Catherine Rankin admires her favourite research subject --
a one-millimetre worm - photo by Martin Dee
UBC Reports | Vol. 52 | No. 1 | Jan. 9, 2006
Simple Worm Holds Clues to Human Learning, Memory
By Lorraine Chan
What can we learn from a brainless, one-millimetre worm about human behaviour and mental disorders? Plenty, as UBC Psychology Prof. Catharine Rankin is showing through her work with the C. elegans nematode.
For the past 15 years, Rankin, a behaviour, memory and learning expert, has been focusing on this simple worm to better grasp the complex workings of humans. Her research may uncover genetic tools that could be used for treating disorders like schizophrenia, a diagnosis given to almost half the patients hospitalized for mental disorders.
For Rankin, the worm -- a self-fertilizing hermaphrodite with a life span of two weeks -- makes a perfect research subject. She explains that while humans have a trillion neurons and rats have millions to billions, the nematode has only 302.
“If you want to understand basic properties of electricity, would you start with a computer or a flashlight?” asks Rankin. “The worm is my flashlight.”
She says in addition to its simplicity, the worm holds a lot of other attractions for researchers. In 1998, C. elegans was the first animal to have its genome sequenced. As well, there are 2,000 worm experts in the world who pool their findings in a shared database.
“It’s like working on an animal with an instruction manual,” says Rankin, who focuses on deciphering the genes and cellular processes that govern memory and learning.
“I study habituation, which is the simplest form of learning.”
Habituation, she explains, refers to how a healthy person learns to filter out background stimuli such as the feeling of cloth on the body, the sound of one’s own breathing or the traffic noises from a nearby street.
“Schizophrenics habituate abnormally,” says Rankin. “They have a hard time filtering out irrelevant stimuli.”
Rankin aims to isolate the genes that play a role in habituation for worms. “We can then understand the rules and apply those principles for genes in other animals including humans.”
In 1990, Rankin was the first researcher to prove that C. elegans could change its behaviour with memory and experience. By tapping the side of the petri dish, Rankin cued the nematode to move backwards. She found that worms would learn to ignore the taps if they were repeated a number of times. As well, Rankin discovered that worms could remember this training for at least 48 hours.
She was also first among her peers to discover some of the worm’s mechanisms of memory. She tested a number of genes until she found one that affected memory, and then measured how much of it was being made after the tapping exercise. Worms that had learned showed they had more of that particular gene.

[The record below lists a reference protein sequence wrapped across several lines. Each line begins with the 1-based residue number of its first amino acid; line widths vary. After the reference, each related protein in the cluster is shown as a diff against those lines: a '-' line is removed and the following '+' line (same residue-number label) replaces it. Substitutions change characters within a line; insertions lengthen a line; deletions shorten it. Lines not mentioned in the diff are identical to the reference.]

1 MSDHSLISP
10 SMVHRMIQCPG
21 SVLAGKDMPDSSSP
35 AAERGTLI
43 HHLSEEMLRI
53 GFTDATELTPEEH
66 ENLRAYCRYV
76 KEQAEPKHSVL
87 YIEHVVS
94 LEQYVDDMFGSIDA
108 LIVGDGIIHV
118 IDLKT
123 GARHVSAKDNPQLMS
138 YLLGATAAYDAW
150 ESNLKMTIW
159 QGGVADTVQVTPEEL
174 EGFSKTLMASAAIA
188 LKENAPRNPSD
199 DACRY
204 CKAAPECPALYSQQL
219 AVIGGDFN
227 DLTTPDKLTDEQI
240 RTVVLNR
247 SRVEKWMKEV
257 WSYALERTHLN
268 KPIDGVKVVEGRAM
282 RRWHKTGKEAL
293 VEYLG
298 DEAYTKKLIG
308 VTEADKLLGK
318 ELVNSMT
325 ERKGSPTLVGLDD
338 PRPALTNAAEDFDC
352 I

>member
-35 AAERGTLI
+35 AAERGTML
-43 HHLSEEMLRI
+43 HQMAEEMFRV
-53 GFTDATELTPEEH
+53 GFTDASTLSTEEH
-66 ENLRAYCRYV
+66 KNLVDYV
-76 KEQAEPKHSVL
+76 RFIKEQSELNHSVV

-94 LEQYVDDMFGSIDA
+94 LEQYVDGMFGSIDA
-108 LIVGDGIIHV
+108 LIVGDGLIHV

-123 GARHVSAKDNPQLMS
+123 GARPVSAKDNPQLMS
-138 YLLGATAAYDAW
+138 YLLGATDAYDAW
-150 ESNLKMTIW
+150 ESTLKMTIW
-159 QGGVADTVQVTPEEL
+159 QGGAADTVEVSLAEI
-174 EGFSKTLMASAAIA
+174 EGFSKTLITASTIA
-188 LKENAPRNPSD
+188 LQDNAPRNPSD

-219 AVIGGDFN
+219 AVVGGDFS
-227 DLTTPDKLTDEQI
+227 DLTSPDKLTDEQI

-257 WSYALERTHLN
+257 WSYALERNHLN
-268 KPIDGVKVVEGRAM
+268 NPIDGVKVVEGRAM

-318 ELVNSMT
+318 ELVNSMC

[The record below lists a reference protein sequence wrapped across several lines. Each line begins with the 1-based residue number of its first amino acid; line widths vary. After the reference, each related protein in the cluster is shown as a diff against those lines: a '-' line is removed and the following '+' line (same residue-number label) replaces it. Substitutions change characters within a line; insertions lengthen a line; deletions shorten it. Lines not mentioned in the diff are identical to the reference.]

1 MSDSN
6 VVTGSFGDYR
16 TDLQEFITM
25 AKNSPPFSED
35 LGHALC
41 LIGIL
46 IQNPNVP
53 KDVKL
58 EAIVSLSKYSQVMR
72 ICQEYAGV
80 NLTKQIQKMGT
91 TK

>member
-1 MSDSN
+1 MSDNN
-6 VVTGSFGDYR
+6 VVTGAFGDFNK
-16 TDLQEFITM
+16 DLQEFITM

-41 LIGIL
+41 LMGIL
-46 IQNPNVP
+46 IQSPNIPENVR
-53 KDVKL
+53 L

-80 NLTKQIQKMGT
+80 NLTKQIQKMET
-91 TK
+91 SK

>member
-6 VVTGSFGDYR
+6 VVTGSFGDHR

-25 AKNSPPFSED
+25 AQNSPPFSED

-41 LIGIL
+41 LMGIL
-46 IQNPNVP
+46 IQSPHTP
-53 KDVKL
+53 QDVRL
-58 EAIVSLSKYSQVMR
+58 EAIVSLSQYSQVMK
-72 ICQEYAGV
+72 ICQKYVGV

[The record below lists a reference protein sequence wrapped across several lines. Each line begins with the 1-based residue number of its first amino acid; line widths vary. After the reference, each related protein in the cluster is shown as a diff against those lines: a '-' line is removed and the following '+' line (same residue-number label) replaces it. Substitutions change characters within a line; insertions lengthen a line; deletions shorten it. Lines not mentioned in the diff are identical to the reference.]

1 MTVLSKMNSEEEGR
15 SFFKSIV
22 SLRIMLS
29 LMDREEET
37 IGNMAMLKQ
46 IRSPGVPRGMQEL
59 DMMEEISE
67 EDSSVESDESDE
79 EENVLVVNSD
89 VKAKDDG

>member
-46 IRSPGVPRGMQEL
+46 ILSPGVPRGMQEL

Rankin is also looking at mechanisms that control how memories are stored, retrieved or erased. Such mechanisms may eventually be used to help people release traumatic memories such as rape, she says.
Pulitzer-prize winning science writer Matt Ridley, author of Nature via Nurture, Genes Experience and What Makes us Human, recently dubbed Rankin a “brilliant young scientist in Vancouver who has essentially observed in real time the changes in the nematode as it learns new experience.”
To achieve this, Rankin uses specific genes that have had green fluorescent protein attached. The protein lights up and can be used to measure how much of that gene is being produced and used. Rankin has shown that if a worm gets lots of stimulation during development there are high levels of genes that make synapses, which are the connections between nerve cells. If the developing worm is deprived of stimulation, there are fewer of these genes, suggesting weaker synapses.
“No one has shown how experience causes gene expression changes in living animals at the cellular level before,” she says. “Down the road, this information may give us tools for gene therapy when it comes to treating memory disorders or reversing the effects of early deprivation.”
An example Rankin gives for deprivation would be severely neglected children who have not been stimulated, held or nurtured early in life.
Rankin has also contributed to a growing body of research that shows that genes don’t operate as immutable blueprints, but change with experience and when interacting with surroundings. Again, she observes these subtle shifts through watching how the worm’s green fluorescent protein gets brighter when genes are turned up and dimmer when the genes are turned down.
“Prior to that, we saw genes as a software program that always runs the same, but that’s not the case at all,” she explains. “Instead, think of each gene as having one or more volume knobs. And these can, within a certain range, be turned up or down by its experience.”
Rankin’s research has garnered funding from the Natural Sciences and Engineering Research Council, Canadian Institutes of Health Research and the Human Early Learning Partnership.